The end of television

At least for us at Chez 5th Ave.

The June 12 transition to digital has arrived. We're currently just a little too cheap for basic cable, have no box for our older set, and I haven't worked out the d-settings for our newer tube. So we're cut off. It's undeniably just a little startling for a couple kids brought up with TV as a central part of the home.

Although neither of us found that TV ate into family time to a debilitating effect, I definitely remember my dad regularly stopping the flow of a talk/argument in the den as his eyes would wander over my shoulder to the screen. He'd point to the screen, say "Let's watch," and that would be that. To be fair, he tended towards substantive fare, mostly news and docs–my parents loved to tut-tut in time to the stopwatch on 60 Minutes. Thank goodness we weren't brought up on the addictive "reality" genre.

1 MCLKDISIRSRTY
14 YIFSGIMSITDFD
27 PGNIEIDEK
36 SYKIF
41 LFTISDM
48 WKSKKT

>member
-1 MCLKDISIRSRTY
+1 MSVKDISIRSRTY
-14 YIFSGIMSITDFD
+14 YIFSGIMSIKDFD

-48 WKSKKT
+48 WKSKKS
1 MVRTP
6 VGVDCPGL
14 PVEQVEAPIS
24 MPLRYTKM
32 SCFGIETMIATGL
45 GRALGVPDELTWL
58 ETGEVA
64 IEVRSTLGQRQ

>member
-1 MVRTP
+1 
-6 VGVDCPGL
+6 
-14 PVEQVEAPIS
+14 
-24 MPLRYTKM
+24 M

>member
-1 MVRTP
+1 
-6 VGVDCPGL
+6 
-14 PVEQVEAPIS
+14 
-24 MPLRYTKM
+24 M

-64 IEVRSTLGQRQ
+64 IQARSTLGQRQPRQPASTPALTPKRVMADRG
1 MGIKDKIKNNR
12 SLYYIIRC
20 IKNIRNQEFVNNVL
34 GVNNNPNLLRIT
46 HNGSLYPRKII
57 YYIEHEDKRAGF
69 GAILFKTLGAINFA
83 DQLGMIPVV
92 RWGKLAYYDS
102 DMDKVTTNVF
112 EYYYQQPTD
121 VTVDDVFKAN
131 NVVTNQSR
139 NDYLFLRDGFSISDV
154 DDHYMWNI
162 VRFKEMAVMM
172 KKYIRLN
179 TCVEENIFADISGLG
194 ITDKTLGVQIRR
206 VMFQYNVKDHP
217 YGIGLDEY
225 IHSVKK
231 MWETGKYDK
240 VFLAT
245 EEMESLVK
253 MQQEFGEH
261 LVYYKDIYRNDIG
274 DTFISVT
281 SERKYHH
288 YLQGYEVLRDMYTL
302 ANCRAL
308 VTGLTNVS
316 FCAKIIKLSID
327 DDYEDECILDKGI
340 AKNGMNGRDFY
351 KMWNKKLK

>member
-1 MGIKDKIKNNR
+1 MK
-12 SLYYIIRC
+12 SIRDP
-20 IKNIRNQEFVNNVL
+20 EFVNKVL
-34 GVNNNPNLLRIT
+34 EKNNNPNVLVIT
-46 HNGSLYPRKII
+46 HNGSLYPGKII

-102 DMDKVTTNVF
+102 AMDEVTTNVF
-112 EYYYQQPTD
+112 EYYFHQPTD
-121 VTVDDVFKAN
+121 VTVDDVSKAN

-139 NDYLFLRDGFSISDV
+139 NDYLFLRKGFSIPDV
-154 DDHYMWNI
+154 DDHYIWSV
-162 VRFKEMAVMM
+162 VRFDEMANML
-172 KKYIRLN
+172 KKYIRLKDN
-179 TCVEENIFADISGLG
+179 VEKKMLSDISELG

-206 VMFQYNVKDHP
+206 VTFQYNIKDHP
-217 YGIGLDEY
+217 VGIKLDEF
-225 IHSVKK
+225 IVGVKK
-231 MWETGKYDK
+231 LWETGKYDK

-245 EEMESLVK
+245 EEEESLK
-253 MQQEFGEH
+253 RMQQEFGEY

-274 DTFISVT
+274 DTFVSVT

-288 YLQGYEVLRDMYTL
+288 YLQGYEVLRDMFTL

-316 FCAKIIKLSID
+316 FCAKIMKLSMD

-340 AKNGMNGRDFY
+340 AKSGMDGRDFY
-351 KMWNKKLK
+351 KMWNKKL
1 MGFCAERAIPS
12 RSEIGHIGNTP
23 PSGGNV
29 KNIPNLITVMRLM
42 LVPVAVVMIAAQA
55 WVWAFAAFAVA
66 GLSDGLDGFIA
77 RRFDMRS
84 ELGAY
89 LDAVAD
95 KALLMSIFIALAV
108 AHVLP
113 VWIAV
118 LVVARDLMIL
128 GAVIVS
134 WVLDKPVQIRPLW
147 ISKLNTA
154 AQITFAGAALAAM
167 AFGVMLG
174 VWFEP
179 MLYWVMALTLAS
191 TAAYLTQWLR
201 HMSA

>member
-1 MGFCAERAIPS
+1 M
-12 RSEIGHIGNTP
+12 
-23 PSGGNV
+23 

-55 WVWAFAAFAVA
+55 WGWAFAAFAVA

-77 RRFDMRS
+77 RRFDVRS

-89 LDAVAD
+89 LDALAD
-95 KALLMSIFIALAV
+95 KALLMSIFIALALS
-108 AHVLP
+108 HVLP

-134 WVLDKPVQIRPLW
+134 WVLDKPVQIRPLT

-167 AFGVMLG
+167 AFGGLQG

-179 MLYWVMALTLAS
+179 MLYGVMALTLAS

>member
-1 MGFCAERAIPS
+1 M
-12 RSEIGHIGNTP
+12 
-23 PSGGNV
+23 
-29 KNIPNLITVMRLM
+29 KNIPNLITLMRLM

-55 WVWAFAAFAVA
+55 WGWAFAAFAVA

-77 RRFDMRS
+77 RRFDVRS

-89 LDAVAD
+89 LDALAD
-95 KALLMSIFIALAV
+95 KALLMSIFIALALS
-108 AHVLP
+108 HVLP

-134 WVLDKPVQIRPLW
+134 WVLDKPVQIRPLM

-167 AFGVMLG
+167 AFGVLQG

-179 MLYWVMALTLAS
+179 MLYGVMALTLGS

Of course, the advent of The Network has assured that the end of television is neither about the end of televised content, nor the end of interacting with the screen. Nor is it the end of "far sight," the phrase to which the compound of the Greek tele and the Latin visio translates.

For all his occasionally annoying pretensions, Genesis P-Orridge generally had it right on this. I think it was in RE/Search #4/5 (during the early '80s) that he talked about media-makers transcending television's strictures. Of course, if anything, the post-television age is about more access to more diverse and interesting televisual content, more access to production and media, and fewer commercials and broadcast time strictures.

Bye-bye, TV. Your history is fascinating, but you're done.


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